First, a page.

Dominic Conover advocates for LGBTQ+ rights with his group Shelly’s Voice. Photo courtesy of butler.edu.
ANNIE FAULKNER | STAFF REPORTER | firstname.lastname@example.org
Shelly Fitzgerald, a guidance counselor at Roncalli High School in Indianapolis, was placed on administrative leave and later fired for being married to another woman in Fall 2018. When this happened, Roncalli students did not accept the decision by the school administration and the Roman Catholic Archdiocese of Indianapolis to remove Fitzgerald. A group of students formed a non-profit organization, Shelly’s Voice Advocacy Group, to combat discrimination against LGBTQ+ members of the Catholic faith.
The movement to stand in solidarity with Fitzgerald started with simply bringing flowers to school and passing out rainbow stickers to the Roncalli student body. However, the group quickly began gaining money and support through a GoFundMe campaign, which has raised nearly $8,000 since its creation in August 2018. Shelly’s Voice then appeared on The Ellen Degeneres Show in September 2018, receiving $25,000.
Dominic Conover, a first year political science major, is one of the founders of Shelly’s Voice.
“It is our mission to create a better sense of belonging for LGBTQ+ individuals in the Church, but also in the wider Indianapolis community,” Conover said.
In the time since Fitzgerald was fired from Roncalli, Conover has organized press conferences, planned protests and has even travelled to Iowa for the GLAAD LGBTQ Presidential Forum in September on behalf of Shelly’s Voice. GLAAD is a non-governmental media-monitoring organization, and is one of the largest LGBTQ+ media advocacy groups in the United States.
Aman Kaur, a first year political science major, also attended Roncalli High School at the time that Fitzgerald was fired.
“From the Catholic community, [Fitzgerald] got more hate than love,” Kaur said, “But I think [Conover] loved her a lot, he was one of her biggest support systems.”
Though afraid of what Roncalli High School administration would do to him in response to his activism, Conover continued making public statements and planning events. In February 2019, after months of working with Shelly’s Voice, Conover was told by Roncalli administration that if he continued to publicly advocate for Fitzgerald, his high school diploma would be withheld.
“It was very, very hard to process that,” Conover said. “But I ended up remaining silent because I had plans after high school to come to Butler to continue my education and continue my activism. So I had to wait until graduation to speak out.”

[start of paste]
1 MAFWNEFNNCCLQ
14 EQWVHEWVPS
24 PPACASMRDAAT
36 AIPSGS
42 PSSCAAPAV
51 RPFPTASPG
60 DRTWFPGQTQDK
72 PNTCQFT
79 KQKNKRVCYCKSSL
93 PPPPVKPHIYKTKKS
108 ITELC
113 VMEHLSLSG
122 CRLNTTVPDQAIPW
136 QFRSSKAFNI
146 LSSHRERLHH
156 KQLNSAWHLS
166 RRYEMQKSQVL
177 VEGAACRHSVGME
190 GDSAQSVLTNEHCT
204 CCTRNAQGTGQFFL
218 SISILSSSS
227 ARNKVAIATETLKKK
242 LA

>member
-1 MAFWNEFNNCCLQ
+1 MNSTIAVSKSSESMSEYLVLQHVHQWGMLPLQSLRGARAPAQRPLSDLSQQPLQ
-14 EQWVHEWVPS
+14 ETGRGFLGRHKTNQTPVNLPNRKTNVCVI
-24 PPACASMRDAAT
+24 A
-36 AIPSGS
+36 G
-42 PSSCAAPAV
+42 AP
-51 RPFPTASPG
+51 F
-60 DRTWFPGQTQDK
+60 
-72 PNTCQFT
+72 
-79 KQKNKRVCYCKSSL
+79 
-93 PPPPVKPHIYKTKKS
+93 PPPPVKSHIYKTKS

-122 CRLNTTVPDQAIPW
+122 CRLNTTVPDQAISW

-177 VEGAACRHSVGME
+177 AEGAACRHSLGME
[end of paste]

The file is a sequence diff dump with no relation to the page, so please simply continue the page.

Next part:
After Fitzgerald was terminated from Roncalli, Archbishop Charles C. Thompson, the Archbishop of Indianapolis, announced to all Indianapolis-area Catholic schools that any other LGBTQ+ employees would have to be terminated. As a result, Cathedral High School teacher Joshua Payne-Elliot was fired because of his same-sex marriage.
Brebeuf Jesuit Preparatory School refused to terminate his husband, Layton Payne-Elliot, which resulted in Brebeuf’s status as a Catholic institution being revoked. Brebeuf has since appealed Archbishop Thompson’s decision to the Vatican’s Congregation for Catholic Education in Rome, and Joshua is filing a lawsuit against the Archdiocese.
Despite words and actions by Roncalli High School administration and the Archdiocese of Indianapolis, Conover feels that people of the Indianapolis Catholic community are supportive of Fitzgerald and the cause of Shelly’s Voice.
“When you’re listening to Catholics and they’re telling you ‘this is what we want, we want Shelly to go back to work,’ it shows me that I am fighting for feasible change and that I am fighting for other Catholics that feel the same,” Conover said. “I will say that it is difficult to work with the Archdiocese of Indianapolis. But, it’s just all a process of getting your voice heard, hopefully so that [Archbishop Thompson] can hear it and see the pain and suffering that go along with his actions towards LGBTQ+ individuals.”
University of Indianapolis student Raquel Ramsey, a first year elementary education major, is another co-founder of Shelly’s Voice.
“I honestly feel like we’ve accomplished a lot through everything we’ve done,” Ramsey said. “I’ve seen people that I never thought would believe what I believe come to support our cause.”
Fitzgerald has now filed a lawsuit against Roncalli High School and against the Archdiocese of Indianapolis. With the help of her former Roncalli students, Fitzgerald’s story has received national attention.
Both Ramsey and Conover are hopeful for the future of Shelly’s Voice.
“I see it continuing,” Conover said. “It’s going to be a long fight for what we want, but I think the structure we have at Shelly’s Voice is going to go a long way over the next few years.”